The time course of corticosterone responses in kororā (little penguin, Eudyptula minor) : a thesis presented in partial fulfilment of the requirements of the degree of Master of Science in Zoology at Massey University

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Massey University
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When birds and other vertebrates perceive a situation to be threatening the hypothalamopituitary- adrenal (HPA) axis is activated and glucocorticoid hormones are secreted from the adrenal gland. Activation of the HPA axis in response to a stimulus perceived to be threatening is called a stress response. The main glucocorticoid hormone in birds is corticosterone. Corticosterone responses of birds are typically measured by the collection of an initial blood sample when a bird is captured or picked up, then the collection of further blood samples until 30 to 60 minutes has elapsed, at which time the bird is released. Whilst this standard sampling protocol provides information on the size of the corticosterone response, it does not provide any indication of how long it takes for corticosterone concentrations to return to initial values. The main objective of this thesis was to characterise the total duration of the corticosterone response of free-living kororā (little penguins, Eudyptula minor). Little penguins at Oamaru were picked up from their nestboxes and initial blood samples collected. Birds were handled and then restrained by being placed in a box. Further blood samples were collected 15, 30 and 60 min after the birds were first picked up. Birds were then returned to their nest boxes and an additional blood sample collected 15, 30, 60, 120, 240, or 360 min later. Mean corticosterone concentrations declined to initial values two hours after birds were returned to nest boxes. The rates at which corticosterone concentrations increased when a stressor was present and then decreased when the stressor was no longer present were positively correlated. Seasonal changes in corticosterone responses in little penguins were also investigated in this study. Mean corticosterone responses were similar in winter and in the pre-laying period, whereas mean responses were lower in birds during early chick rearing. Corticosterone responses during the pre-laying period were greater in male than female little penguins. The current study is the first to document the complete corticosterone responses of free-living penguins and provides information about changes of corticosterone concentrations after a stressor is removed from the free-living individuals. It is also the first to reveal that free-living penguins with relatively high corticosterone responses to a stressor had relatively high rates of corticosterone decline.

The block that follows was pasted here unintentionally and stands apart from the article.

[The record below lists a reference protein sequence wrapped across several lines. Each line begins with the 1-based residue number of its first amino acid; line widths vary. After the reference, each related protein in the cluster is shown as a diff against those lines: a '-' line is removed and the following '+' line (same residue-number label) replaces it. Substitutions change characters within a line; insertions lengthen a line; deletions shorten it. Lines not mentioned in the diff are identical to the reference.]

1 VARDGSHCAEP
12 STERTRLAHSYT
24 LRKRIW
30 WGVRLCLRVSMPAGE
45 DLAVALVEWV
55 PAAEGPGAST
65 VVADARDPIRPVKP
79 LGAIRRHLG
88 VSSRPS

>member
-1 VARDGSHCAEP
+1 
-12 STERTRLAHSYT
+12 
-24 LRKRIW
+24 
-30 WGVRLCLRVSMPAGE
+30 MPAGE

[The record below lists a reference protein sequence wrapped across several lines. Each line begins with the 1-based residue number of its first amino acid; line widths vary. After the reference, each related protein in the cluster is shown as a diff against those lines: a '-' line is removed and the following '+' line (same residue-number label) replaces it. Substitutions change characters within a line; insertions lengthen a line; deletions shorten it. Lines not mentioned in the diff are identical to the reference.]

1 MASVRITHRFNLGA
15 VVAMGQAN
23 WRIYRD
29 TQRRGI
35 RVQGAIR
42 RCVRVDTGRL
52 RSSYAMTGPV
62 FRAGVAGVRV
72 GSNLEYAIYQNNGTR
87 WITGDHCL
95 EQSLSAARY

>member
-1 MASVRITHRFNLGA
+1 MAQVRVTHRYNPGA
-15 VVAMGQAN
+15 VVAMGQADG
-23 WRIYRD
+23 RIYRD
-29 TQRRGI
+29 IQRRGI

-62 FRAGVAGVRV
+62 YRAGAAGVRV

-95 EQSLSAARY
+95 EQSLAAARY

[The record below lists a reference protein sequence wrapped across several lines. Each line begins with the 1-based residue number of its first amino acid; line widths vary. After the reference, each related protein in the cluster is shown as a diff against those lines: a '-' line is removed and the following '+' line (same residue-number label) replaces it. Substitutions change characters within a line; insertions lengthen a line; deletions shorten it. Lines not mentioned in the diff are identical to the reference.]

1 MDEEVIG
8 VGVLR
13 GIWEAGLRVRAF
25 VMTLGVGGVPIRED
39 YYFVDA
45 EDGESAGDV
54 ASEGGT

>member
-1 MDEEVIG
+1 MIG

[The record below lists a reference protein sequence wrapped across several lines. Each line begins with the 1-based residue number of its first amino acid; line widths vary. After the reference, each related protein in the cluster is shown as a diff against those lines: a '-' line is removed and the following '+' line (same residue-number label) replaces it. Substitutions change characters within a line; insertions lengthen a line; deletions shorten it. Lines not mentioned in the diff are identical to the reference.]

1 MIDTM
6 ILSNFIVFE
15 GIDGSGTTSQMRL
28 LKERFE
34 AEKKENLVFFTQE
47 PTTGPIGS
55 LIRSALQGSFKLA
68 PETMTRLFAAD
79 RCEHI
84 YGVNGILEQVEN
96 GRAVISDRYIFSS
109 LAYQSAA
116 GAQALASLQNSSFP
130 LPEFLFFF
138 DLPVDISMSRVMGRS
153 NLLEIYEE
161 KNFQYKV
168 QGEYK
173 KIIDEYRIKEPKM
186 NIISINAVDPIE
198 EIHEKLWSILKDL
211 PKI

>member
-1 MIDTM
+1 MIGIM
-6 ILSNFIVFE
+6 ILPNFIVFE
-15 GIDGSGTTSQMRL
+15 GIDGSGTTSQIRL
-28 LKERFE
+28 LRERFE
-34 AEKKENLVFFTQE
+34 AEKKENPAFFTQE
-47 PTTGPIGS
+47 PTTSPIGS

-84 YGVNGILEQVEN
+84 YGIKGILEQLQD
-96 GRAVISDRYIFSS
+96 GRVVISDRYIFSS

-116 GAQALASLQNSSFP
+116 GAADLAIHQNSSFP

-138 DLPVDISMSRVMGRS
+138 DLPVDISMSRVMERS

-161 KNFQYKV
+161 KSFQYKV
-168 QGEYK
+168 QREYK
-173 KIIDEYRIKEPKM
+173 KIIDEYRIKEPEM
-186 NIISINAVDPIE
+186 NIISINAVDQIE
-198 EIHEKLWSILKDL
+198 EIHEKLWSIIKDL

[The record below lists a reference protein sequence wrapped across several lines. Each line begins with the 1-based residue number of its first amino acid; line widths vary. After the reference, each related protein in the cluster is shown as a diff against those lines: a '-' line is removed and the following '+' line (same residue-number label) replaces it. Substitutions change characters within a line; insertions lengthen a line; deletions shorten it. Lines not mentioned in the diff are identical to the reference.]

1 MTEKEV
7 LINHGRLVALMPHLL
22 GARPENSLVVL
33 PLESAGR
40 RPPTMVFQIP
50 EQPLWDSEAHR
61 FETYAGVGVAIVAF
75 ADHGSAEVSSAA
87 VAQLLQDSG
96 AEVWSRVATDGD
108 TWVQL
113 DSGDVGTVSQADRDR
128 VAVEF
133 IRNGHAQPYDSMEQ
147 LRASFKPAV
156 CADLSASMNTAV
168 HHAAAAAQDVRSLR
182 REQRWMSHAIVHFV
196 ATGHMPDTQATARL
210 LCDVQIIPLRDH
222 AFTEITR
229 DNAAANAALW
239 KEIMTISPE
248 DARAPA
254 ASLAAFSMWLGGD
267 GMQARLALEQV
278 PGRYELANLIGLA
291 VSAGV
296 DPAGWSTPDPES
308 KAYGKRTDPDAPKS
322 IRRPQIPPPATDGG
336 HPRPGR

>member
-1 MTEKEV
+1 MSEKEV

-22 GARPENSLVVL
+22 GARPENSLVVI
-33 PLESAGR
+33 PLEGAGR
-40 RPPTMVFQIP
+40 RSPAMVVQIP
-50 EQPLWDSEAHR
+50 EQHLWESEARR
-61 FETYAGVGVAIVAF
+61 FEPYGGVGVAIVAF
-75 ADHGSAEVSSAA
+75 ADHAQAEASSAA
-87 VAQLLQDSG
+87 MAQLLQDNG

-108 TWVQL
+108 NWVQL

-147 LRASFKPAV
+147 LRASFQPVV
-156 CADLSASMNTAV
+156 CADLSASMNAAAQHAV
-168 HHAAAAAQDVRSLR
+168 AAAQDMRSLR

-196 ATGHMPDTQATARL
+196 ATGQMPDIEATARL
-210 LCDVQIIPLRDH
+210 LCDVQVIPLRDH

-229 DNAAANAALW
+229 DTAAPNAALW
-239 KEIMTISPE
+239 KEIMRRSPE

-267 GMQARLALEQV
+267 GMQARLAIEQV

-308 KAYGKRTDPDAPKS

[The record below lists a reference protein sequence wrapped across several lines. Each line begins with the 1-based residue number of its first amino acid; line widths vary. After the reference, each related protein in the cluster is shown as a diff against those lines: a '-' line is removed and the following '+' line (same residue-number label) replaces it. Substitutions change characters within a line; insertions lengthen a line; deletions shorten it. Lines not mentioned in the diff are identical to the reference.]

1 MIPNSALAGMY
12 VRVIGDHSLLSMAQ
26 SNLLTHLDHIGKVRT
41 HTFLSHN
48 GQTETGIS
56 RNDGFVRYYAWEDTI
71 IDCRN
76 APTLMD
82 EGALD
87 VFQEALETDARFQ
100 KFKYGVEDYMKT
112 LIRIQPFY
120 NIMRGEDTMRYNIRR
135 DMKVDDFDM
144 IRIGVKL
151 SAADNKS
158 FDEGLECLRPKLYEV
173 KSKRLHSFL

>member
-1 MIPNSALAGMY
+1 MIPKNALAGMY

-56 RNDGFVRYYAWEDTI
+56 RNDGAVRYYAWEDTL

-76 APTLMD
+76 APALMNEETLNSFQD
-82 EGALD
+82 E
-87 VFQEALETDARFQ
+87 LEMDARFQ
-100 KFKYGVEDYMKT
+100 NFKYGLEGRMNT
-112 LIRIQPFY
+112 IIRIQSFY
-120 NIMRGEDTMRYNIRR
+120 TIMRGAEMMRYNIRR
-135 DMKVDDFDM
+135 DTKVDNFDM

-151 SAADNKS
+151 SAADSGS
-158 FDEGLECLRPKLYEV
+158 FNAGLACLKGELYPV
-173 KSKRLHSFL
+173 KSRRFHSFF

Little blue penguin, Effect of stress on, Behaviour, Stress (Physiology), Corticosterone, Kororā, Research Subject Categories::NATURAL SCIENCES::Biology::Organism biology::Animal physiology